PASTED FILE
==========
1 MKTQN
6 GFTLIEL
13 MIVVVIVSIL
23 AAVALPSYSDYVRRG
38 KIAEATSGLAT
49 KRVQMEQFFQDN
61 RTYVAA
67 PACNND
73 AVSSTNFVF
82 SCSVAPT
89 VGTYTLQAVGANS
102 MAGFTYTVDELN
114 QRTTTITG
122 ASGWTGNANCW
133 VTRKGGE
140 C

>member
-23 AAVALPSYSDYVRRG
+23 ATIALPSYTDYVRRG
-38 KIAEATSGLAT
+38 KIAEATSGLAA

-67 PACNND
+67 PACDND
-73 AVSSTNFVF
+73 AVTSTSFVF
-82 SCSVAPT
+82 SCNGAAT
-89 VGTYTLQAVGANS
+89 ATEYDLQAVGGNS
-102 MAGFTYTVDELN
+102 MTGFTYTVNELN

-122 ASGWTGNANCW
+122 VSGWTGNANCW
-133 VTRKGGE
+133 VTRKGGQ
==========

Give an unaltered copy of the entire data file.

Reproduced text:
1 MKTQN
6 GFTLIEL
13 MIVVVIVSIL
23 AAVALPSYSDYVRRG
38 KIAEATSGLAT
49 KRVQMEQFFQDN
61 RTYVAA
67 PACNND
73 AVSSTNFVF
82 SCSVAPT
89 VGTYTLQAVGANS
102 MAGFTYTVDELN
114 QRTTTITG
122 ASGWTGNANCW
133 VTRKGGE
140 C

>member
-23 AAVALPSYSDYVRRG
+23 ATIALPSYTDYVRRG
-38 KIAEATSGLAT
+38 KIAEATSGLAA

-67 PACNND
+67 PACDND
-73 AVSSTNFVF
+73 AVTSTSFVF
-82 SCSVAPT
+82 SCNGAAT
-89 VGTYTLQAVGANS
+89 ATEYDLQAVGGNS
-102 MAGFTYTVDELN
+102 MTGFTYTVNELN

-122 ASGWTGNANCW
+122 VSGWTGNANCW
-133 VTRKGGE
+133 VTRKGGQ